After Rodgers went down on Sunday, he probably hadn’t even gotten into the X-ray machine before the “sign Colin Kaepernick” chatter began.
TV analysts weighed in. A Packers fan living in Oakland started a petition on Change.org that, as of Friday morning, had more than 21,000 signatures. Even Raekwon from the Wu-Tang Clan weighed in while rocking Packers gear when TMZ caught up with him at LAX. “That’d be dope,” Raekwon said when asked whether Kaepernick, the former San Francisco 49ers quarterback, would be a good fit. “Kaepernick can hold the fort down.”
Before outsiders could get a full head of steam bringing the noise, Packers coach Mike McCarthy quickly extinguished the potential funk.
“I got three years invested in Brett Hundley, two years invested in Joe Callahan,” McCarthy snapped at a reporter who asked him about Kaepernick on Monday. “The quarterback room is exactly where it needs to be.”
Hundley appreciated the support from his coach.
“It gives me a lot of confidence,” Hundley said. “And I’m grateful to have a coach and a team that believes in me, so I’m going to do my best to go out and help them.”
You can’t really fault Packers fans for being concerned. If fans here didn’t follow UCLA football from 2012-14, they probably don’t know a lot about Green Bay’s fifth-round pick (147th pick overall) in the 2015 draft.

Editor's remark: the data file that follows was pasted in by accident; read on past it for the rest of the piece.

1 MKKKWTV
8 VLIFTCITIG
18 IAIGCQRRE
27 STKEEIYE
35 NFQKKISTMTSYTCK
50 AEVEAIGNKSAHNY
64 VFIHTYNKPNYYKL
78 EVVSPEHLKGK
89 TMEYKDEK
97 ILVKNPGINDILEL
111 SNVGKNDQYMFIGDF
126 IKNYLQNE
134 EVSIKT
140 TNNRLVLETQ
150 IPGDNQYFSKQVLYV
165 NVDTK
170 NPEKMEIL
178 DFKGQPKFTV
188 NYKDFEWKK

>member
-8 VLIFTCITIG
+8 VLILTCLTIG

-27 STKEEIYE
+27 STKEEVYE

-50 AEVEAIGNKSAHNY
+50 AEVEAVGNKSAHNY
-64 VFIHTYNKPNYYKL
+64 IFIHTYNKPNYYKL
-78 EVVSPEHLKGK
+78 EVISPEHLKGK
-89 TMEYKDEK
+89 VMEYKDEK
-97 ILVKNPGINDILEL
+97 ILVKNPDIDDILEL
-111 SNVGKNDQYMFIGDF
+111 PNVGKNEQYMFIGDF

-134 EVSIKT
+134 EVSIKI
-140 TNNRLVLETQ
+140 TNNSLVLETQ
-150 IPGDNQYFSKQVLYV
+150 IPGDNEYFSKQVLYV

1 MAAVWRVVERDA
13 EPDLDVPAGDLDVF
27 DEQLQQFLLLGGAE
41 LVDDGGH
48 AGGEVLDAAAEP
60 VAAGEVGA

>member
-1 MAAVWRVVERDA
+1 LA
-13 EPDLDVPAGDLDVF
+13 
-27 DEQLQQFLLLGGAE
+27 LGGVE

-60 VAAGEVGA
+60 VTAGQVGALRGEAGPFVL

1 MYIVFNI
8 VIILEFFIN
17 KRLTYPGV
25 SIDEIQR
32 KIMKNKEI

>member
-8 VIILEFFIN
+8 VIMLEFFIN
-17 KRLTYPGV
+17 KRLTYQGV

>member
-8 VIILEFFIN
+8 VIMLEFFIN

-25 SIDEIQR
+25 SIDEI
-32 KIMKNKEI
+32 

Labeled the savior when he arrived on UCLA’s campus, Hundley’s first play in his first game was a 72-yard touchdown run in a 49-24 win over Rice. But it was his strong arm that led UCLA to a No. 17 ranking, and his 3,740 passing yards set a UCLA single-season passing record.
“Before he had ever started a game for us he was voted a captain, and that said a lot about how the team viewed him,” UCLA coach Jim Mora said during the Pac-12 conference call this week. “He’s smart, he’s big, he’s physical, and he’s got the ability to throw and mobility.”
The next year he led UCLA to a 10-win season and a victory over Virginia Tech in the Sun Bowl, where he was named the Most Valuable Player. By the end of his junior season, Hundley was UCLA’s all-time leader in total offense.